We came home and I washed the berries and put them in a pot. I cut up a couple of plums and added a sprinkle of sugar and a little bit of water--just a tiny bit. Then I cooked the fruit until I had a nice sauce, stirring frequently. I had a little bit of an apple/plum sauce I'd made the night before, so I added that to the pot and let it heat through.
We had leftover sourdough pancakes from supper the night before and we had those topped with the fruit sauce for lunch.

The next morning we headed off for a few days in Letterkenny in County Donegal. We'd booked a few nights at a B&B there. We'd made sandwiches for lunch on the bus. We ate one at our break at the Sligo bus station, but still had one each left when we arrived, so we saved it for supper. There was an Aldi (grocery store) just down the street from the B&B and we passed it every time we walked into town or back from town, so it was very convenient. After leaving our bags in our room and having a cup of tea and some biscuits, kindly provided by the owner, we headed out to explore a little. After a couple of hours, we headed back and stopped in Aldi for some fruit to go with the sandwiches. I had a craving for a salad, and I found a pretty good one ready-made, so I got that, too. Aldi ended up being our food supplier while we were there. I think we spent about 40 euro on food for the 4 days we were gone--and some of that was food that came home with us. I discovered that flaked almonds (sliced almonds in the US) were less than half the price in Aldi that they are in Tesco, so I bought a couple of bags to bring home. We also brought home other stuff that did not get eaten while there. That stuff probably amounted to about 10 euro, so we fed ourselves on 30 euro over 4 days while on the road. That's not bad! We did not really plan on that and we expected to eat out once or twice while there, but we looked at restaurants and menus and nothing seemed all that appealing--we could get better food at Aldi, so we did!

The breakfasts provided at the B&B were quite substantial. We were offered a full Irish breakfast every day, which consisted of an egg, a couple of sausages, a couple of rashers (kind of a ham-like bacon thing--not nearly as fatty as bacon), tomato, a piece of flat potato bread like Norwegian lefse, and a slice of black pudding. Black pudding is made from pig blood and oats and it is something I was sure I would never eat. But there it was and I didn't like to throw it away without trying it, so I did and it was pretty good, but very rich. Oddly enough, it reminded me of the original Gardenburgers that I used to get back in the late 1980s. I had my slice the first day, but the second day my stomach and head were a little off at breakfast time, so I skipped it. On our last morning, we split one slice. In addition to the Irish breakfast, she had other things available--a few kinds of cold cereal, yogurt, fruit, breads (and a toaster), she'd make porridge if you wanted, and of course, jams, coffee and tea. Needless to say we did not eat all of this, but it was there if people wanted it! We had the Irish breakfast, a piece of fruit, and a piece of bread and we were stuffed. Breakfast was our main meal of the day. For lunch we would buy a container of yogurt at Aldi and split it and we bought peaches (on sale 4 for 39 cents). Our lunches cost 1.38 euro for 2. For supper, we bought cherry tomatoes and cucumber, grapes, a package of tortillas, cream cheese, and smoked salmon. We made smoked salmon wraps. We liked these so well the first night we had them that we repeated this the following night--we had some of the stuff left from the day before and I picked up a small container of red pepper hummus to use in my wrap. We bought biscuits and Jaffa cakes for dessert, but only had a few of the latter and the rest came home with us. We stopped one afternoon and had coffee and a cookie in a little coffee shop. I'm sure there are good restaurants in Letterkenny and there were a lot of different kinds, from takeaways to fine dining places. None of them seemed as appealing as a simple meal on the porch looking at the flowers and the red ivy! It seems like I have less and less desire to sit in crowded places at small tables waiting for overpriced food that ends up being pretty ho-hum. I have to be in the right mood to go out and eat and even then, I prefer a simple kind of place. Fancy table settings, white tablecloths and swirly sauce food isn't my thing. I was glad to have the grocery store so conveniently located so we could have a quiet, simple meal outside in the fresh air!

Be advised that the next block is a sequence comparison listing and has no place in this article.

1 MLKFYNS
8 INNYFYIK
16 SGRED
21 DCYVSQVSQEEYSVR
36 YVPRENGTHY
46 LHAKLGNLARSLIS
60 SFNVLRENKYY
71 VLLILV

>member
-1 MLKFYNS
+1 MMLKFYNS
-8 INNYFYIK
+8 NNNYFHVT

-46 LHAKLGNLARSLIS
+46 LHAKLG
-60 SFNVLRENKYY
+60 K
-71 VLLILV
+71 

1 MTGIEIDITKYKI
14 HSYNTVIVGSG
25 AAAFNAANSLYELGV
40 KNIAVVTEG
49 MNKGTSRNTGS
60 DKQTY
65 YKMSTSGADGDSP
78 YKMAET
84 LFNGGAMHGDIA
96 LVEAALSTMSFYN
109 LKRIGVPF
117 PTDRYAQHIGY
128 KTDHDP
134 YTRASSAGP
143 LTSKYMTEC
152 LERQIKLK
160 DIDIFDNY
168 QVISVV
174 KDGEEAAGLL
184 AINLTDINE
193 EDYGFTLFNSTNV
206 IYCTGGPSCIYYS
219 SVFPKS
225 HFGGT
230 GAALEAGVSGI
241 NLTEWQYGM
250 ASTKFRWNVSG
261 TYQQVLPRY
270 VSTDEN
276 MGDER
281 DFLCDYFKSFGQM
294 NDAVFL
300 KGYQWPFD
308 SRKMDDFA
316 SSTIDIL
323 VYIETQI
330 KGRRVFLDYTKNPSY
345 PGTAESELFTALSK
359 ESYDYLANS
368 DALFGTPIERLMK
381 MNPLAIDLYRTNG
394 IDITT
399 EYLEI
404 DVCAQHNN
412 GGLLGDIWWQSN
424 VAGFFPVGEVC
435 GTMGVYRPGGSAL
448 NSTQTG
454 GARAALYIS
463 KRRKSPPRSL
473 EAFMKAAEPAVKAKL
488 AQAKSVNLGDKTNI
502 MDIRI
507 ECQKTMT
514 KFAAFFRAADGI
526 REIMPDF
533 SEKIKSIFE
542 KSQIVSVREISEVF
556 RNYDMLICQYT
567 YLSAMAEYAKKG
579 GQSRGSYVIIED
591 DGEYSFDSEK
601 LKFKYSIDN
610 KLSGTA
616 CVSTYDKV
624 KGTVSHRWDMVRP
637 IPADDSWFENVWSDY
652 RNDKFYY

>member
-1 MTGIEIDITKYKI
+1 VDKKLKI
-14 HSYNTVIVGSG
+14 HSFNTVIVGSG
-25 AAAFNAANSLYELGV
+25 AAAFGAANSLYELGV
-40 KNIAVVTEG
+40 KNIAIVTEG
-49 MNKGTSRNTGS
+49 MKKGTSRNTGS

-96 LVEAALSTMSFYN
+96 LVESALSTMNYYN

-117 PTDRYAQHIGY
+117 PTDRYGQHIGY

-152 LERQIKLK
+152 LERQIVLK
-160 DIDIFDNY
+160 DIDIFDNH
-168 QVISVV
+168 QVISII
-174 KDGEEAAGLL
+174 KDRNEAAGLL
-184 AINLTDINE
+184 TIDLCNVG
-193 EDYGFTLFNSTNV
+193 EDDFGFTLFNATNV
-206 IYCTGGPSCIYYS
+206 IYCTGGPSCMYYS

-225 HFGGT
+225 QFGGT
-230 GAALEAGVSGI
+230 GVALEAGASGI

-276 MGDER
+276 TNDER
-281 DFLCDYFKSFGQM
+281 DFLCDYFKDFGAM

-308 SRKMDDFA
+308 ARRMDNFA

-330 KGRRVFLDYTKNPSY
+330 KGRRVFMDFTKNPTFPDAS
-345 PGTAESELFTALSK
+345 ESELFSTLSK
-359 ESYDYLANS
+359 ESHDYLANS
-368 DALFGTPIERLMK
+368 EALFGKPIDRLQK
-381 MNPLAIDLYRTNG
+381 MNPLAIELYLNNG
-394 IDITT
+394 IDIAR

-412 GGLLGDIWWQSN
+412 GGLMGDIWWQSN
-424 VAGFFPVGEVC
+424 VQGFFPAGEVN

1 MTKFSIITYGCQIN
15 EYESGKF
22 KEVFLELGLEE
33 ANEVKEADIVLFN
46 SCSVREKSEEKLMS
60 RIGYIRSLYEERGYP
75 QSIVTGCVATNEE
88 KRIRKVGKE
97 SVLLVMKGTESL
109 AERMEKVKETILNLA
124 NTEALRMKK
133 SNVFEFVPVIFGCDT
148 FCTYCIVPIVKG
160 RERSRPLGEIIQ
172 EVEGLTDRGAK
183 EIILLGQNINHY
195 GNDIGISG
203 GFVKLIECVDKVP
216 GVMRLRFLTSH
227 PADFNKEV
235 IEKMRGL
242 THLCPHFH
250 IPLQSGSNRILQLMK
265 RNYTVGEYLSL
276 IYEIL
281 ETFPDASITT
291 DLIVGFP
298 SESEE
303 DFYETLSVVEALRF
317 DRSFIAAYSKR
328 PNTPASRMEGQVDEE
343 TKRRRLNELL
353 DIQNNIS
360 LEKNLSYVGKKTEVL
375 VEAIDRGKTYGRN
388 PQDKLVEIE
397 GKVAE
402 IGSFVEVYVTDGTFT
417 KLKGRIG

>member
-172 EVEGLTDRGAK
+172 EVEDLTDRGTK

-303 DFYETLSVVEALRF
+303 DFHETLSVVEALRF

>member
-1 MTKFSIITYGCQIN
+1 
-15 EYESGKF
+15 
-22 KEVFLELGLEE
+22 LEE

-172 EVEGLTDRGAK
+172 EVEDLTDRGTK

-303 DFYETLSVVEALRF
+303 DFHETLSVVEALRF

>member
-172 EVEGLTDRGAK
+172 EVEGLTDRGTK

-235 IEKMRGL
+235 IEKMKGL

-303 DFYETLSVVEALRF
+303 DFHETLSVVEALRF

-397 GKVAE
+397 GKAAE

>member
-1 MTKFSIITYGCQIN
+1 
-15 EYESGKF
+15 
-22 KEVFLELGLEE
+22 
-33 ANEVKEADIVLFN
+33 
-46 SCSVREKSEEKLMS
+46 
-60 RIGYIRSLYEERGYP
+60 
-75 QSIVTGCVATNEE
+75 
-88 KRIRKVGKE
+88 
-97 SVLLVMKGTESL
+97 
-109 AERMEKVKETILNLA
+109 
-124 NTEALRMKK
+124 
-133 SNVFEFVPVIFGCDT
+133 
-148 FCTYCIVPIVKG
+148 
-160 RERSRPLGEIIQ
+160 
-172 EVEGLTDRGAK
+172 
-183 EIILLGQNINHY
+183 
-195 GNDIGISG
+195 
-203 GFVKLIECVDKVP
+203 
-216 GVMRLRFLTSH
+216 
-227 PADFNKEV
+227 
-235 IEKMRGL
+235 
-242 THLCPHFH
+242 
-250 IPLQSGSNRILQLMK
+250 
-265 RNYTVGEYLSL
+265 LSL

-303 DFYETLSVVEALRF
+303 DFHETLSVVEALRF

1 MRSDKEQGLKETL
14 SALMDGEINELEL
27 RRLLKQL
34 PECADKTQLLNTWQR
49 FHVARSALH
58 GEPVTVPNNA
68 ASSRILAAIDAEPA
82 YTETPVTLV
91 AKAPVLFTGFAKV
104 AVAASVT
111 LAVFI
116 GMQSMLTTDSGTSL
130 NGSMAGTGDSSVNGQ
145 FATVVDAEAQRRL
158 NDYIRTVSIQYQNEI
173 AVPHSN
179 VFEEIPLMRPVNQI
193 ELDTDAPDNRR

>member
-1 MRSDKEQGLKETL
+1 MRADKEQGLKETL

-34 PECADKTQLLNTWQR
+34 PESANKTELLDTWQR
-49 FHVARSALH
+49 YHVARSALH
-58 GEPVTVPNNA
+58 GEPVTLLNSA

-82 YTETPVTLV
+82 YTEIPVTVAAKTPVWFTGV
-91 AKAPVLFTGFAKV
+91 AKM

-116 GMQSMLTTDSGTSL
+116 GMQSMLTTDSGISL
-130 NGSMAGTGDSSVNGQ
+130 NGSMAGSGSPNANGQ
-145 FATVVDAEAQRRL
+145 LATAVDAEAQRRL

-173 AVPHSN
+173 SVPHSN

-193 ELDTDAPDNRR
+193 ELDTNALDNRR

While we were there, I saw that Tesco had chickens on sale again, so now that we're home, we went and got a couple yesterday. I did some rearranging in the freezer and fit one in there and cooked one overnight in the slow cooker. I cut up a couple of onions and a few cloves of garlic and stuffed that in the chicken. I had enough room on top to put five small, wet, and poked sweet potatoes. I turned it on high a little before midnight and let it cook. It smelled wonderful in here!

My windowsill herb garden is doing great! I drenched everything last week before we left and I got back to a lot of new growth. I'd used most of the scallions and garlic chives and a good bit of the curly parsley, but everything has shot up again. My celery is growing new stalks, too. To use some of this, I decided to make some mashed potatoes with cauliflower and add scallion, garlic chives, and parsley, along with a little cheese and black pepper. We'll have that tonight with some chicken.

We picked another container of blackberries this afternoon--they are starting to really come on now and I've put a larger container in my backpack. It took us just a few minutes in one spot to fill the yogurt container I had in there. I will make a sauce with them and freeze it for the next time I make pancakes. These would also be good in porridge. There are a lot of them out there!